“The autumn equinox incident”
The incident that night was immediately hushed up: it could have revealed the limitations and shortcomings of the Soviet defence system and embarrassed Moscow in the eyes of international public opinion. Petrov was first involved in the enquiry into the incident, then criticised for failing to follow procedures and finally reprimanded for failing to record the incident correctly. The enquiry established that the system malfunction had been caused by a particular astral conjunction, hence the name “Autumn Equinox Incident”, but it made no difference to Petrov: he was later dismissed from his military career under false pretences and given an early discharge from the Red Army. For several years, not even Petrov’s family knew anything about the incident. Considered inconvenient, the incident remained hidden until the collapse of the USSR and, apart from some recognition abroad, Petrov was never awarded any honours in Russia.
Interviewed about the incident he said with great humility: “I did nothing special, but my job. […]. I was the right man, in the right place, at the right time”. That night, in fact, at the Serpukhov-15 control post there was not, as usual, a dutiful military officer watching over the radars, but Stanislav Petrov, who just happened to be on duty that night. Despite the repeated warnings, Petrov, as a very shrewd and intuitive analyst, realised that the warning from the defence system was only a false alarm, thus avoiding alerting his superiors. After all, Petrov believed that a limited US attack would have affected Soviet territory, but would have also exposed the US to a massive USSR reaction.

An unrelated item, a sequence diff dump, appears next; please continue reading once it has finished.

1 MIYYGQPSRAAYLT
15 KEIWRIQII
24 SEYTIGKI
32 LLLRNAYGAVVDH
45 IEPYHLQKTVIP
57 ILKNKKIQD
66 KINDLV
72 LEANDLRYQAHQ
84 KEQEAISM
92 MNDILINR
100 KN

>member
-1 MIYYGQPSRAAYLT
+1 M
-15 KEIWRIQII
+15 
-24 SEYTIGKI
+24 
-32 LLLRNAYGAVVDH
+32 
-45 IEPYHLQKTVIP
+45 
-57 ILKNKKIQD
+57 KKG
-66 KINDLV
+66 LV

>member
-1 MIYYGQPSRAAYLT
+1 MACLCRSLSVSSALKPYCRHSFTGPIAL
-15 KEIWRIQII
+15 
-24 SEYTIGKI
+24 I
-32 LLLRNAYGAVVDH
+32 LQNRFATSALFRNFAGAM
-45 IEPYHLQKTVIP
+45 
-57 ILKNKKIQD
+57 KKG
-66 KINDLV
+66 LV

Petrov’s next “fifteen minutes of waiting [for a possible detonation] were very long” – we can imagine, but luckily he was there that night at Serpukhov-15 to decide everyone’s fate. With this article, 38 years after the incident, we would like to pay a small tribute to Stanislav Petrov, the man who saved the world from nuclear war on September 26th, 1983.
Source text: STANISLAV PETROV, L’UOMO CHE SALVÒ IL MONDO DALLA GUERRA NUCLEARE by Daniele Catalano
Mi chiamo Giorgia Padovani e sono appassionata di lingue straniere da sempre. Nel corso degli anni ho studiato diverse lingue, arrivando a conseguire una laurea magistrale in interpretariato e traduzione con inglese e russo. Sono curiosa di natura e penso che ogni occasione sia buona per imparare qualcosa di nuovo. Ho vissuto le esperienze migliori della mia vita all’estero, prima in Cile e poi a Londra. Credo fortemente che il mondo sia troppo grande e vario per rimanere sempre e solo in un posto. Per questo mi definisco radicata, ma con lo sguardo rivolto al mondo. Tra le mie passioni, oltre ai viaggi, ci sono la lettura, la fotografia, il cinema e i musical